The author explained that Armenian bibles are often very small, some of them have a clasp, and have a very personal character. Families would inscribe their names, and place personal items, letters, tickets, photographs, inside. For Heike Fessman, this seemed to be an encounter of the sacred and the profane. Poladjan spoke of “memory writing,” and how the Bible was considered almost a member of the family.
Through her work on the Bible, the character Helen delves into its history. She comes to learn about Armenia, its past and present, and in the process, she rediscovers her own personal identity. One passage in the novel reads: “Dikranian. Abovyan. Petrosian. Mazavian. My last name was suddenly in phonetical company. Until then I had carried it like an unsuitable piece of clothing, like a dented hat that I didn’t take off even for dinner.” Why should she marvel at this fact? Poladjan explained that in the Soviet Union, names, personal names were not considered important, since “they were all socialist brothers and sisters,” but in Yerevan, it was different, the character Helen realizes what her identity is through her Armenian name.
The novel tells the story of the Genocide and emigration, the story of the Armenian people, within it, that of a woman and her family.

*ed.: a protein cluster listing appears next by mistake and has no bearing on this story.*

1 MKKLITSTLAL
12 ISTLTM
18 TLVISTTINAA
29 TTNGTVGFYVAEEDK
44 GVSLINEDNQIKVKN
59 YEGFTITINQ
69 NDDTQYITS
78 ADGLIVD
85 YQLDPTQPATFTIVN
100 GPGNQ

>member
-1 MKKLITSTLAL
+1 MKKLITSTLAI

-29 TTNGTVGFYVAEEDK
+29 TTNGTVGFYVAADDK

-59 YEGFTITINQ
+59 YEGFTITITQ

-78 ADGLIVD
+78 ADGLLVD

Following the presentation, visitors took their fresh copies of the novel and lined up to have them signed by the author, before moving upstairs to the vast rooftop terrace where they could enjoy the magnificent view of the Brandenburg Gate, and sip a glass of wine.
We were surely not the only ones to reflect on the images from our own childhood that Poladjan’s reading had called up to consciousness: how your mother would insist you took that small, tattered little bible with you on your trip, or how she arranged for it to accompany your father on his final journey. Or, how you marveled as a youngster at those magical characters of the alphabet, with their mysterious curves and crosses, painted in autumnal shades of green or maroon, and delicately lined in gold.
From the Word to the Image
Two days later, Bea and I visited another Armenian artist and mutual friend, Archi Galenz, at his new gallery. The vernissage had already taken place, but the artifacts and installations were still on display. The exhibition entitled, “Dialogue on Revolution and Power,” deals with the Armenian pavilion at this year’s Venice Biennale. (See next week’s Mirror-Spectator).